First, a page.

Multi-step form design part two: radio buttons, checkboxes and drop-downs

Welcome back! It’s great to continue our little conversation about how we can create a seamless and pain-free form-filling experience for users. In part one we touched on the importance of progress indicators and field labels. In this article we will talk about the difference between form controls and when to use them.

There is an abundance of control options available for online forms and I have narrowed the list down to three of the most effective and commonly used.

So, let’s get to it and take a look at radio buttons, checkboxes and drop-downs…

Are radio buttons musical?

While radio buttons are not musical, they could certainly be useful selecting your favourite type of music from a list. Let me explain, radio buttons are a circular control element representing choices in a list. They allow users to quickly scan all options and easily select their desired preference.

Here is what a typical radio button list looks like:

Radio button example

Fun fact about radio buttons:

There is a musical connection – they were named after the physical buttons used in old car radios to change stations. When one button was pressed, the other remaining buttons would ‘pop out’, leaving the desired button ‘pushed in’.

Dashboard for an old car, showing old style radio buttons

Usability and best practice

There are a few ground rules which are good to follow if you’re wanting to use radio buttons in your form design:

  • For user readability, vertically-stack radio buttons. Side-by-side layouts make it difficult for users to review all options, compare them and make their preferred selection.

Vertically-stacked radio buttons vs side-by-side layout for radio buttons

  • Display no more than six potential choices. If you have more than six choices control options such as dropdowns are more effective.
  • Radio buttons restrict users to making one selection, so comprehensive labelling is very important. In some instances, it is valuable to offer an additional button labelled ‘other’, supplemented by a type-in field. This will provide flexibility if a user’s preferred choice is not listed.

5 x Vertically-stacked radio buttons

  • Avoid nesting. To prevent confusion, keep all options at the same level.

Vertically stacked radio button with nesting example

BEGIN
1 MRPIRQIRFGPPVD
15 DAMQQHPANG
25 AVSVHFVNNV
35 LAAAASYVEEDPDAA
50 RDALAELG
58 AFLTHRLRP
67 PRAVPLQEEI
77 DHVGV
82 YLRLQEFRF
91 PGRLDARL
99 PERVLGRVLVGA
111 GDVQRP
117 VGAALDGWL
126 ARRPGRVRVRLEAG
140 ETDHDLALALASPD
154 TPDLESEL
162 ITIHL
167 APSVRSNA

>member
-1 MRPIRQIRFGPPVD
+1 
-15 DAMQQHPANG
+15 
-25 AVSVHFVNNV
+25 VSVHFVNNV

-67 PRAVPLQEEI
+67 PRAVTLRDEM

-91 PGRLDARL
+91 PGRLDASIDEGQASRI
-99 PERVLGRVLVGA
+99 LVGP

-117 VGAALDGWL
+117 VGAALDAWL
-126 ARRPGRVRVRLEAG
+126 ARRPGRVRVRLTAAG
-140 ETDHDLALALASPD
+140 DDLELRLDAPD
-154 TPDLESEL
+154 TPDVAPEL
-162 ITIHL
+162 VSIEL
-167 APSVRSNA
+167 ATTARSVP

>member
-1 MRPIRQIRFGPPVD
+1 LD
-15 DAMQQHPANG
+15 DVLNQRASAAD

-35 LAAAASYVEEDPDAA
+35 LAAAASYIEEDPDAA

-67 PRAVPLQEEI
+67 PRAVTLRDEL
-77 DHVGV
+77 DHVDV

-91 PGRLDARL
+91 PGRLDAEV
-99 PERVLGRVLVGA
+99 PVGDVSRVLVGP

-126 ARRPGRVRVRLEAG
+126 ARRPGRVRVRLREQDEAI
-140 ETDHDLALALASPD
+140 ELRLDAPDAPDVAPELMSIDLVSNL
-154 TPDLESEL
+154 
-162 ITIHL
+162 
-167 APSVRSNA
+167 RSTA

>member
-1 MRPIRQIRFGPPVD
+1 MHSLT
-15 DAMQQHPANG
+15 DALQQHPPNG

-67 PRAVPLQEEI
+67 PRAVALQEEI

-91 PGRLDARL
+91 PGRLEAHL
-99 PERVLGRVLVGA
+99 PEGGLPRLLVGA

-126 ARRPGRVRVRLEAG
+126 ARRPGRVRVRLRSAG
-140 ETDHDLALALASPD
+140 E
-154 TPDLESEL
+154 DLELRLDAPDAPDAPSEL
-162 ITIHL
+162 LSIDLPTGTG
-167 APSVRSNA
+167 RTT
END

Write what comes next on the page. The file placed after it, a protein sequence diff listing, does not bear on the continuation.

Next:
Unlike radio buttons, checkboxes are used when more than one option can be selected and are typically displayed as a square/tick graphic.

Here is an example of a standard checkbox list:

Checkbox example

Usability and best practice

  • A checkbox should be a small square that has a checkmark or an X when selected.
  • Like radio buttons, lay out your list vertically.
  • Present options in a logical order.
  • Make checkbox labels obvious – using positive and active wording prevents user confusion and indicates their chosen selection as true.

Checkbox example with an X and Tick version


Drop-downs can be great when used correctly — they conserve screen space, help clean up a busy layout and prevent users from entering incorrect data. If structured correctly, drop-downs can be a usable and attractive design feature.

Here is an example of a typical drop-down control tool:

Drop down box example

Usability and best practice

  • Avoid drop-downs when typing may be faster.
  • Make sure the label is in view when the drop-down is open.
  • As drop-downs only reveal their options on click, consider using a radio button when there are less than seven options.

Making the right selection

Now that we know the ins-and-outs of radio buttons, checkboxes and drop-downs, we can help our users make quick, informative selections and breeze through forms with ease.

Stay tuned (Ha! Tuned…), in part three of this article series we will discuss best practices and usability standards around validation, error messages and contextual help.

Example of a multi-step progress indicator